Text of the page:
But then I bumped into Will [Sergeant, Echo and the Bunnymen guitarist], and it was like, Fucking hell, this fellow has befriended me in one of the least-friendly ways possible. He was taciturn, and he was shy, but also he had an aura that could melt volcanic lava even more than it had already melted. He had a sneer—not even a sneer, just a kind of flick of his lip. I thought, Okay, you’re the cat for me. This fellow, he said, “I hear you’re a pretty good singer.” I said, “Who told you that?” I hadn’t ever sung in my life except when I was 14 in my bedroom to Bowie records. But I look like I’m a great singer. So he said, “Fancy doing some music? Come to my house in Melling.” I was like, “Where the fuck is that? Somewhere near Hadrian’s Wall?” It was not far off. It was a remote subcontinent outside of Liverpool. I took five buses to get there, carrying my Hondo guitar. I wanted all the people on the bus to look at me like I was a musician, but this was just a plank of wood with some strings on it. It wasn’t going to further my stardom.

When I got to Will’s, he had a drum machine and a guitar his dad made. I don’t know how he made it—he had no background in music or making instruments—but it bloody worked. I had my acoustic. We plugged in, put the drum machine on. He said, “What do you think: Bossa Nova or Rock 1?” I said, “Let’s try Rock 1.” The drum machine went boom-cha-cha-boom-chacha. I went ching-ching-ching on my acoustic, and he went ding-ding-ding on his guitar. I said to him, “Hang on, we are the best band in the fucking world.”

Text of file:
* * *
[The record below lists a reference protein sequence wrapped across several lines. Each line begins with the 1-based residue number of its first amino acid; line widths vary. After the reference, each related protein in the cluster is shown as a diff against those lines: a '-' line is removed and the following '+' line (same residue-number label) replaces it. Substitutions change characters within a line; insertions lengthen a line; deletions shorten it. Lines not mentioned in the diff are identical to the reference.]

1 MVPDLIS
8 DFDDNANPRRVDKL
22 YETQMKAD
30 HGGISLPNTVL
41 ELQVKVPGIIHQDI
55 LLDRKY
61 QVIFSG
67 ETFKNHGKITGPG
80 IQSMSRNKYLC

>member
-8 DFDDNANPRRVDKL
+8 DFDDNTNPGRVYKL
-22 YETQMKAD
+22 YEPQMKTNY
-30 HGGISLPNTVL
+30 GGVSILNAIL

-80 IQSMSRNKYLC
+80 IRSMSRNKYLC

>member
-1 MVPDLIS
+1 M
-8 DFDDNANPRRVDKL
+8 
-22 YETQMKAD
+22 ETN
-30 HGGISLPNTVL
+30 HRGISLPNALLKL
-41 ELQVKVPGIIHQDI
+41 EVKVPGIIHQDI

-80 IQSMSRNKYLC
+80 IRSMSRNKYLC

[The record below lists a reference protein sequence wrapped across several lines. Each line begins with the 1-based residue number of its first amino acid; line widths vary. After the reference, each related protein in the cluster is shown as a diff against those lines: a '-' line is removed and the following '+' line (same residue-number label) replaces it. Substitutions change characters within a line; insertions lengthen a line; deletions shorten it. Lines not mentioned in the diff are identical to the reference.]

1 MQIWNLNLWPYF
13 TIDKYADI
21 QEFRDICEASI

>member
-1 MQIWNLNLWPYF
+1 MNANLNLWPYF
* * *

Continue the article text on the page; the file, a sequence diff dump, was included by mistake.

With my songs, I always like to push things and make them cryptic but also make them easy for moderately intelligent people to get. I always want to push on and make those lyrical delights that can stand alone outside the song. That, to me, is the longevity of it. I know there are people out there who appreciate it and love it. It might not be right for 100,000 people with cowboy hats on singing “Where the Streets Have No Name.” I suggest they get their fucking local sheriff on the case if their streets have no name. Bono—Nobo, that’s his fucking name. What a gibbering, leprechaunish twat. He’s up to no good. He’s more out of his mind than I’ve ever seen anybody, and that includes Mel Gibson on the David Letterman show when his head spun around 360 times. He’s the most banal, buffooneried-up, fucking leprechaun. He’s kissed more Blarney Stones than I’ve had hot dinners. I wish they’d been toxic so he’d fuck off.


Lori Majewski and Jonathan Bernstein’s Mad World: An Oral History Of New Wave Artists And Songs That Defined The 1980s is out 4/14 via Abrams Books. You can pre-order it here.